reasons it makes sense to focus on making the initial contact with a
system simple and relatively foolproof. If I can get this one right,
I am prepared to accept the overhead of human involvement in
resolving some types of situations which typically occur further up
the user's learning curve: for example, changing the Ethernet
controller (and thus the Ethernet address) of a system, or changing
its name. (For anyone who wonders about the extent of this passion
for ease-of-use, come over to Sun ECD and I'll show you the "pizza

Although at first sight this problem may seem to be solvable using
the "resource-sharing" techniques described by others, I think there's
a fairly major difference. I believe that for many users the most
important attribute of the system the work with is consistency; once
a system has been installed they want it to work forever(!). The idea
that one day they power it up and it reports that it can't join the
network because all addresses are in use is alien - a network address
is like a phone number, right? [If IP addresses had no user
visibility this would be less painful, but.... well, just take a look
at the last line of Jeff's mail above.] Since I'm mainly concerned
with automating the process of making a (relatively) permanent
name-address binding rather than something more transient, many
issues (such as "address defense") are irrelevant.

Let me now describe the kind of model I was thinking of:

(1) The (client) system RARP's as usual. This is a new node, nobody
        knows about it, so nobody replies.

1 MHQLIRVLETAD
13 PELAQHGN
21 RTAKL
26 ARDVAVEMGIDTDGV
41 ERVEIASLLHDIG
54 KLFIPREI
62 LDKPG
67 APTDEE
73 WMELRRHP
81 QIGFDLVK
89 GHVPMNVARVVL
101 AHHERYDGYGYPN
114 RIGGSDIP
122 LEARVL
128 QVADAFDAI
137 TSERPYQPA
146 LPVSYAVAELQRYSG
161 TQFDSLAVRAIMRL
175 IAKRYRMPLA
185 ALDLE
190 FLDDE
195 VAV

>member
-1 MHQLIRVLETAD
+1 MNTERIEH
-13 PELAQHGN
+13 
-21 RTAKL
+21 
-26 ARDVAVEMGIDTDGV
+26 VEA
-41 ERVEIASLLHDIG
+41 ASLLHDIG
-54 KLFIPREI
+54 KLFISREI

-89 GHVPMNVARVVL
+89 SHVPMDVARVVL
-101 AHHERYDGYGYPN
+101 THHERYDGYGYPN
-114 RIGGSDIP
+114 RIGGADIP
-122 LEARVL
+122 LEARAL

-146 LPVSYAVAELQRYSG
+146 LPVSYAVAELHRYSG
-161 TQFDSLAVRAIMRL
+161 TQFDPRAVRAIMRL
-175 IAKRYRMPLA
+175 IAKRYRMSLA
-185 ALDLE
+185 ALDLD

(2) The client broadcasts an IARP (Initial Address Resolution Protocol)
        request including its Ethernet address, a suggested hostname and
        a descriptive string (see below).
(3) If there is an IARP server on the net, it can return any of the
        following responses:

        OK - This is the first time the node has been connected
                to the net. An Internet address is assigned, the name is
                registered, and the Ethernet-IP address mapping is
                stored for RARP purposes. The client should start over
                by RARPing for its IP address, etc.

        OK-MOVED- the client's Ethernet address was already recorded in
                the RARP tables with an IP address which mapped to the
                required hostname, but the IP address corresponded to
                another network (or subnet). The system assumes that the
                client has been physically moved and connected to a
                new net. The IARP server assigns a new IP address,
                deassigns the old one, and updates all the maps.

        DUPNAME - the hostname was in use, and there's either no Ethernet